Vows are powerful statements for our lives. Which become powerful actions. According to physician and Zen teacher Jan Chozen Bays, M.D., in her thoughtful, practical book The Vow-Powered Life: A Simple Method for Living with Purpose: “Vows are the forces that weave together the fabric of our life and all of life. Without vows, without purposeful action, life would cease to exist.”
She also notes that “Vows prevent us from reaching the end of our life and looking back with the sad question ‘What happened?’ How did I end up here?'”
What exactly is a vow? Bays includes a definition created by her husband: “heart’s deepest aspiration.” (Beautiful, right?)
Vows help us navigate our days, and ultimately, our lives. Vows act as a compass, a guiding light. When we have thoughtfully and intentionally created our vows, we become the architects of our lives—instead of being at the mercy of other’s schedules, desires or fears. Instead of being pulled by all sorts of factors. We build what is important to us.
Bays features several valuable exercises in her book to help us develop our vows. Some of these exercises, she writes, we can do in a group. But do whatever is comfortable for you. Maybe you reflect on these exercises on your own and then try them out with others. Maybe you also see if or how your responses differ.
The Tombstone Test
Create an outline of a tombstone on a piece of paper. Write your name, year of birth and an imagined year of death. Then write a one- or two-line epitaph that you’d like engraved on your tombstone.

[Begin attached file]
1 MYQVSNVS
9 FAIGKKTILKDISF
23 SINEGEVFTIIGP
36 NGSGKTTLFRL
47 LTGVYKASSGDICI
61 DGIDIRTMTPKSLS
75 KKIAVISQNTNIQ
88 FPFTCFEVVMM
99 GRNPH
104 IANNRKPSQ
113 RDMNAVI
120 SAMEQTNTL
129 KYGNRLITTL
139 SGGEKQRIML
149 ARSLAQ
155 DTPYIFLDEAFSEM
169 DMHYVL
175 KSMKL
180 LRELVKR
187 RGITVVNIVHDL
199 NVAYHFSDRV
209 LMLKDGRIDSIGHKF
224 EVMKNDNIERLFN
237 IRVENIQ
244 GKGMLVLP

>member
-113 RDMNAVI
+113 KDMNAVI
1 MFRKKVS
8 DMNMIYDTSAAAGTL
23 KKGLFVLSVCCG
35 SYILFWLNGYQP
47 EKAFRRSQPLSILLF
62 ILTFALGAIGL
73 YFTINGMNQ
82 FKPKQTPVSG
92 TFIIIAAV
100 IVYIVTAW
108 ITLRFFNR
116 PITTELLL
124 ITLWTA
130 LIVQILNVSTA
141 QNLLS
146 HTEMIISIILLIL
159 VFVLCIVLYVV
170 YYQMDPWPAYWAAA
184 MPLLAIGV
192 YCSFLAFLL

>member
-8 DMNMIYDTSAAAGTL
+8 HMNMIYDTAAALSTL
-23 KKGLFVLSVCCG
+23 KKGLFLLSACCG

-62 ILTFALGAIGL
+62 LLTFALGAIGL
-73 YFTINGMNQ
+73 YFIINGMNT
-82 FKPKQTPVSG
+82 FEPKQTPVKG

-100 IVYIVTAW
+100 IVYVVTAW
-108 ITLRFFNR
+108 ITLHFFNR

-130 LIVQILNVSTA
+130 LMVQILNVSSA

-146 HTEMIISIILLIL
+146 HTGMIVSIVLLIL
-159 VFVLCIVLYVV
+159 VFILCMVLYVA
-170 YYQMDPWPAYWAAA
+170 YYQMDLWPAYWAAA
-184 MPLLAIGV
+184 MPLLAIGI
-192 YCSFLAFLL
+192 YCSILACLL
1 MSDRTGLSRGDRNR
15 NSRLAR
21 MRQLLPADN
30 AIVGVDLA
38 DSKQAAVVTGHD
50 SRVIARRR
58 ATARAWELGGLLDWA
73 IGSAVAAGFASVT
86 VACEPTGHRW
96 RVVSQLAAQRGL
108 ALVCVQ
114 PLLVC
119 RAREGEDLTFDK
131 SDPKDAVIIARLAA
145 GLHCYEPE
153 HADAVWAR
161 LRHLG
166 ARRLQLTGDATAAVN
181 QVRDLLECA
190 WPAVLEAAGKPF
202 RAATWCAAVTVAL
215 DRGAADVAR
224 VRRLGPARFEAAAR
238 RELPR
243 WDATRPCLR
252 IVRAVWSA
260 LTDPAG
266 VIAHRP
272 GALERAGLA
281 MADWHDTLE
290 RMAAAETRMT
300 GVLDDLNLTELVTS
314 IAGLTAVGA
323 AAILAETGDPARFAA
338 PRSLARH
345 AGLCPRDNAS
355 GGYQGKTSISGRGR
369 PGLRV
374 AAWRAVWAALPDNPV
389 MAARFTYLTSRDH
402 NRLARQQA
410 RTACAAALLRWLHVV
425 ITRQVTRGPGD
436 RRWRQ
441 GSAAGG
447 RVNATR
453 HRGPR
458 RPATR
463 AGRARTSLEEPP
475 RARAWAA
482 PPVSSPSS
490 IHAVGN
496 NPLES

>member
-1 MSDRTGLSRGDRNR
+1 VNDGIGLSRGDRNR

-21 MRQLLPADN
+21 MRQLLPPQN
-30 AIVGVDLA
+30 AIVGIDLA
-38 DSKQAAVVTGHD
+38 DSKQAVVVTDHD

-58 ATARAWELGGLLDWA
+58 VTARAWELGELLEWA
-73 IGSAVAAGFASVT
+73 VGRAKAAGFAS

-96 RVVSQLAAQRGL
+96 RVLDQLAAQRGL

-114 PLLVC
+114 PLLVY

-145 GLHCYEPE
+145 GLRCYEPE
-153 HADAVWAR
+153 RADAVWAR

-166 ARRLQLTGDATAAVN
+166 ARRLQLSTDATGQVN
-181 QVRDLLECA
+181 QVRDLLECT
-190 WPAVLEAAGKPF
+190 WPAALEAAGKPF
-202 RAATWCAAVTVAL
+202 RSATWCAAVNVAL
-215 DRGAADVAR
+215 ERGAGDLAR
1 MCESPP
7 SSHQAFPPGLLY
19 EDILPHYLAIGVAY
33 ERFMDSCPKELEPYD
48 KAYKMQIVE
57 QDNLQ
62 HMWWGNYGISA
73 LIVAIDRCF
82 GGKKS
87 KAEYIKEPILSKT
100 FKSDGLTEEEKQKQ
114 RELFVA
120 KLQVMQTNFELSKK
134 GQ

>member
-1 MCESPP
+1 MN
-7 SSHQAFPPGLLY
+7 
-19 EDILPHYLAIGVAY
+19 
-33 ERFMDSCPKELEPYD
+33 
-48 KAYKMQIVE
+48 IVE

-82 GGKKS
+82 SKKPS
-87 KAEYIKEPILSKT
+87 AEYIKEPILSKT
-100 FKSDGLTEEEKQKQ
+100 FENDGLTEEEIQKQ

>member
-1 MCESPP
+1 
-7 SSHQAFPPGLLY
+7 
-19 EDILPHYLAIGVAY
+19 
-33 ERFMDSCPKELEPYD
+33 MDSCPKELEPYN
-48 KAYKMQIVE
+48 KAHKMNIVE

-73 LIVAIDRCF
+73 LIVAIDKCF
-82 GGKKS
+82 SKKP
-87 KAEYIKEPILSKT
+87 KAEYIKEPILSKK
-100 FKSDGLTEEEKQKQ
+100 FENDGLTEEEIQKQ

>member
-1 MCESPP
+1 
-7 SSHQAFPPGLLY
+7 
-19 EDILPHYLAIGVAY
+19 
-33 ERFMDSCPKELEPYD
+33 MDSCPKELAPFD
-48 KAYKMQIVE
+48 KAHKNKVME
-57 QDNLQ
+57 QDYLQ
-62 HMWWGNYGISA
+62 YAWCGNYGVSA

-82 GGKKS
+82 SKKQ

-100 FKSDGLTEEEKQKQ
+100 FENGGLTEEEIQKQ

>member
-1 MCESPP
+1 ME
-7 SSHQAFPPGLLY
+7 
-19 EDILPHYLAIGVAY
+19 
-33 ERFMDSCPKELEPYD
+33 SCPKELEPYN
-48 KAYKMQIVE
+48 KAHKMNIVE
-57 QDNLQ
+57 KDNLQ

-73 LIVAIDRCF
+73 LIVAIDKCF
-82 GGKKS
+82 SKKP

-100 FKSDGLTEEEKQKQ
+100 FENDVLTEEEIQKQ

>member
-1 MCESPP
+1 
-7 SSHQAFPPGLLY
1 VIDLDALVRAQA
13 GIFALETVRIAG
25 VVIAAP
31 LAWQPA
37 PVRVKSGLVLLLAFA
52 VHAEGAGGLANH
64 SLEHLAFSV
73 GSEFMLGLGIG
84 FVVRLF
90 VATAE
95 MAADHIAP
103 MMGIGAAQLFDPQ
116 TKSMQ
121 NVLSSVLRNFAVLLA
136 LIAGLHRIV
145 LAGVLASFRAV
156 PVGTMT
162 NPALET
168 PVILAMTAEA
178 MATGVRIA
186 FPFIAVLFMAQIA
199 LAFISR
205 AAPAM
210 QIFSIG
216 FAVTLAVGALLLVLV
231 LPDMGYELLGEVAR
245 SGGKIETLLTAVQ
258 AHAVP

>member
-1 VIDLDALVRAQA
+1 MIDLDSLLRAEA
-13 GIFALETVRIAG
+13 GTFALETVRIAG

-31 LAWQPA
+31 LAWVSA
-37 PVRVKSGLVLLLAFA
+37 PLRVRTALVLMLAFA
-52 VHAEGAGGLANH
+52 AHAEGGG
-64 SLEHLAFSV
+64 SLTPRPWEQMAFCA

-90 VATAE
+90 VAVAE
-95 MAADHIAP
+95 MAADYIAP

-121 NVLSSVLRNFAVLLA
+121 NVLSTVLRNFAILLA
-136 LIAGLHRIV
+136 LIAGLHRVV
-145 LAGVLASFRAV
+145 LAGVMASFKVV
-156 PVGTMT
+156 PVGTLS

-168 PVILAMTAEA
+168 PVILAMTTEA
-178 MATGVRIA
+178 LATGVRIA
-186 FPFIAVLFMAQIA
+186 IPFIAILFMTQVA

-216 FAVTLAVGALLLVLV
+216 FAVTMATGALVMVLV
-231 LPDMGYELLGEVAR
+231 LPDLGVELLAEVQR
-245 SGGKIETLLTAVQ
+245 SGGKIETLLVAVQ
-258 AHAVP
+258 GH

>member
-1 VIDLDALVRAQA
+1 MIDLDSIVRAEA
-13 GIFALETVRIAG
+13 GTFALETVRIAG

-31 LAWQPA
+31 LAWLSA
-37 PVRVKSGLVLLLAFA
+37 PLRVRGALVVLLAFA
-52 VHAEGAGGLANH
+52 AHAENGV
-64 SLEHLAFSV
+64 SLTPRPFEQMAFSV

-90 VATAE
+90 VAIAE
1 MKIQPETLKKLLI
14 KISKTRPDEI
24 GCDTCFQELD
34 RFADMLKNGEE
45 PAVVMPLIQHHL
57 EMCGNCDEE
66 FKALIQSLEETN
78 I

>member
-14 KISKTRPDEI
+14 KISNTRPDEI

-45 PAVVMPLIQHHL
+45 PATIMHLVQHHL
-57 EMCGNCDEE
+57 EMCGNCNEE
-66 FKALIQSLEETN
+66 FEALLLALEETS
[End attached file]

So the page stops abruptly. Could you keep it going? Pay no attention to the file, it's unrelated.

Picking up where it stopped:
Here’s an example for African American botanist and inventor George Washington Carver: “He could have added fortune to fame, but caring for neither, he found happiness and honor in being helpful to the world.”
Here’s another one from philanthropist Andrew Carnegie, which he wrote himself: “Here lies a man who knew how to enlist the service of better men than himself.”
Advice to Yourself
In one or two sentences, write advice to your younger self, which can take the form of: “Remember to be _______ or more _____.” Here’s one example: “Remember to take time to stop, breathe, and open your ears and eyes.”
The Bucket List
Write down at least 20 things you’d like to do before you die. Review the list to see if they fall into specific categories. “Are there any underlying vows or aspirations reflected in this list?” Take one step to accomplish something from your list.
In a way, vows also can be thought of as mission statements. According to Bays, “Vows help us allocate our resources, time, money, and skills in a consistent manner. They inspire us to try and accomplish things beyond what we may have thought possible: learning a new language, starting a business or charity, going on a mission abroad, raising grandchildren, or sitting still and exploring our mind in a ten-day silent retreat. And, like mission statements, vows are only helpful if they change our behavior.”
Creating our vows is essentially the foundation for creating our lives. From there we create our days. From there we make meaningful decisions. From there we figure out our actions and actually follow through on them. Of course, our vows can change and evolve. But knowing our heart’s deepest aspirations, and reflecting on them regularly, helps us to build fulfilling, beautiful lives.
What vow or vows would you like to create? How will you act on your vow today?